Kibble Equipment, Inc. has begun construction on a 48,000 square foot building for their John Deere dealership in Sleepy Eye.
It has been a couple years in the making, but the time has finally arrived. Kibble Equipment, Inc. has begun construction on a 48,000 square foot building for their John Deere dealership in Sleepy Eye.
John Deere, under the ownership of the Bruggeman family, had been in Sleepy Eye for 75 years when it was purchased by Kibble Equipment two years ago. Continuing the family’s business tradition Mark Bruggeman serves as General Manager of the Sleepy Eye location and Pat Bruggeman is Sales Manager.
City Manager Mark Kober explained that the city approached Kibble in the early fall of 2013 to discuss the possibility of a new building here. “Jim Broich, Kurk Kramer and I went to see Butch Kibble in Montevideo,” said Kober. “Our hope was to convince him that the John Deere dealership should stay in Sleepy Eye. We knew that there was a Nicollet dealership and a New Ulm dealership and that the three would most likely be rolled into one, and we did not want to lose the local dealership.”
Kibble told them he was inclined to stay in Sleepy Eye but wanted a more visible location on Highway 14. Kober said, “We showed him a map of the Snow Farm addition and he said that while he liked the area he didn’t think we had enough room, they wanted 15 acres. But we did have the room.”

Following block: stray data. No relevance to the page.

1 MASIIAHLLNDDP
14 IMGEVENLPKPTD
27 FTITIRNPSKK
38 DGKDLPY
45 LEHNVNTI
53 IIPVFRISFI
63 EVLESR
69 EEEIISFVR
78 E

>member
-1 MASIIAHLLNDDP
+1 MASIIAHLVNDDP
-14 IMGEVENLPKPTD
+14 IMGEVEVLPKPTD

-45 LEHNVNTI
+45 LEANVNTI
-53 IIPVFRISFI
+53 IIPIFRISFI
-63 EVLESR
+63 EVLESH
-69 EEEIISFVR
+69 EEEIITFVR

The EDA, PUC and City Council met with Butch Kibble again in November of 2013 and offered to work out an incentive project on the land and some of the infrastructure if they built in the Snow Farm area. Kober recalled that Kibble was very impressed and referred to Sleepy Eye as an ag-friendly community.
Kober explained that the incentive project was created over the next six months, working with Kibble’s attorney and Northland Strategies, the city’s consultant. An agreement was drawn up that allows some of Kibble’s future tax payments to pay for the land and improvements.
“What this means for Sleepy Eye is that we have an anchor business on the Snow Addition,” said Kurk Kramer, city EDA Coordinator. He added that it should make the property much more appealing for other businesses to expand, or put their facility there as well. “There was about two years of ground work done behind the scenes,” explained Kramer. “A huge plus for landing Kibble was the location on Highway 14, and the fact that the city had most of the infrastructure already in place and ready to go.”
Kober and Kramer are obviously pleased with the development. “We are proud that Kibble chose this location and are proud of their employees and the contribution this will make to the local economy,” said Kober.
Kramer said, “We feel very blessed to have them building there, and believe that this will attract more development in the near future.” He said there have already been two other lots sold in the residential section, and “a number of other interested businesses that we have had conversations with.”
Concerning the construction process, John Halliday, project manager for Triad Construction, Inc., said that they were planning to start setting footings next week, but that the recent rains may interfere with the schedule. Halliday also managed Kibble’s construction of new dealerships in Blue Earth, Minnesota Lake and Bird Island and the addition in their Montevideo store.
“They’d like to be in the new building by the end of the year,” said Halliday.